reader in florida
Richard Morgan created a futuristic, action packed novel with a twisting and turning plot that kept me on the edge of my seat!
Altered Carbon is different than most of the books I've listened to so far combining a futuristic view of humanity while still maintaining the age old faults and vices. For me it was a nice listen for three main reasons: 1. I couldn't always predict where the story was leading 2. when you were introduced with something that seemed insubstantial, it would rear it's head later being an integral part of the story and 3. despite it's grimy beginning, Takeshi Kovacs seemed to have some redeeming qualities after all.
There is only one character (Kovacs) to really appreciate here as a favorite while other characters were interesting in their detail.
I've listened to Altered Carbon and Broken Angels. Todd's narration spoiled me for when I listened to the third book, Woken Furies, it was hard to stay interested in the story missing the narrator from the previous two books.
No extreme reaction just a continued level of interest throughout.
Well worth the listen in my opinion but be warned, some of the sex scenes are very graphic but still didn't take away from the overall story.
Something about myself!
An excellent genre-crossing potboiler. McLaren does a great job of bringing it to life, phrasing things differently than I would have in my head which added depth of character I might have missed with a dead tree read. This was one of my favorite Audible performances.
If you like old, black and white, Noir movies, you'll recognize the tropes as they click in one after the other, but I mean that as a compliment. It was great fun having it all laid out and the world Morgan creates is interesting to learn about.
Does anyone use the term "Cyberpunk" anymore? The setting is on the line between that and more traditional sci-fi.
I'd highly recommend this and am actually on the audible site here to grab the next one in the series. As I said in the headline, the trilogy is available for two credits and I wish now I would have done that.
Very good performance by the reader.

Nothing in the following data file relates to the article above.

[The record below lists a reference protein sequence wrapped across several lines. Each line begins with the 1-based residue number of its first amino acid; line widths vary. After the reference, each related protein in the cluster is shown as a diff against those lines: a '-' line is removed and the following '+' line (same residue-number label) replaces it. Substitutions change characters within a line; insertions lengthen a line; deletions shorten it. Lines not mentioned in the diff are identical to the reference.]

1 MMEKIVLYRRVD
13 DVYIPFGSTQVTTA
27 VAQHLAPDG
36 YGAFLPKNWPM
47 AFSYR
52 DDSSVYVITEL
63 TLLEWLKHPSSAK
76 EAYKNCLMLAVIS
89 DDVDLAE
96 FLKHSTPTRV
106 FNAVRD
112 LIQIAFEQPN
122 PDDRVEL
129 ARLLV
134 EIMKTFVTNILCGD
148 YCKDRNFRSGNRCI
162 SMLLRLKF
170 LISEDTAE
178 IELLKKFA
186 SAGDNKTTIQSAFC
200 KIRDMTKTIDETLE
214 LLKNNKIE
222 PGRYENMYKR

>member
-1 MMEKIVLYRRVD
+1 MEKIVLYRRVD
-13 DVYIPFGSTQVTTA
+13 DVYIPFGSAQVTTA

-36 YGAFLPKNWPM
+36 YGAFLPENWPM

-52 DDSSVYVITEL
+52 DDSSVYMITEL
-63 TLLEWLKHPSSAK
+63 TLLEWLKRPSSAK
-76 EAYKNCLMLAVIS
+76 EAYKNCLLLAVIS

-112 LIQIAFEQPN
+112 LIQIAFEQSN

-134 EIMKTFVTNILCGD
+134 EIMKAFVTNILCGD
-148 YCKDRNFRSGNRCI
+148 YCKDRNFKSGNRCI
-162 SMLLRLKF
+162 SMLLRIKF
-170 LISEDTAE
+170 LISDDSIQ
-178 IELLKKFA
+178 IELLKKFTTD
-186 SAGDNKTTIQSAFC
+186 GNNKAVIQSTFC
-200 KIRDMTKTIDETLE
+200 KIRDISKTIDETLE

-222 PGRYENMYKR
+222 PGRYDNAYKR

Doesn't "focus" on the sci-fi... it focuses on the story.
Does a very good job of setting the tone.
This story is what SF is supposed to be -- a novel central technology that spins out multiple effects on society and the individuals swiming in this new world.
The story opens with an action scene written for the movies and continues to have enough techno-pop action to keep the adrenelin part of the story moving. The central premise of essential immortality is explored from several characters viewpoints -- a cop, ex-military, everyday joe & jane, powerful industrialists, the religous devout. So if it is possible to transfer your essence from one body/sleeve to another, what genies are released. The author avoids demonizing the concept and his characters don't go into long introspective rants; you get to do that yourself based on your reading of the book.
My only complaint is that it took me more than a couple chapters to orient myself to this world and the characters in it -- there is complexity and then there is just being adrift.
The narration was good -- enough voice variation to differentiate the characters and good pacing (I'm getting tired of running stories at 1.5x to keep the actors from overacting).
The story is so unique and full of action and science fiction for adults. So refreshing.
I'm open to any book as long as it is true to itself.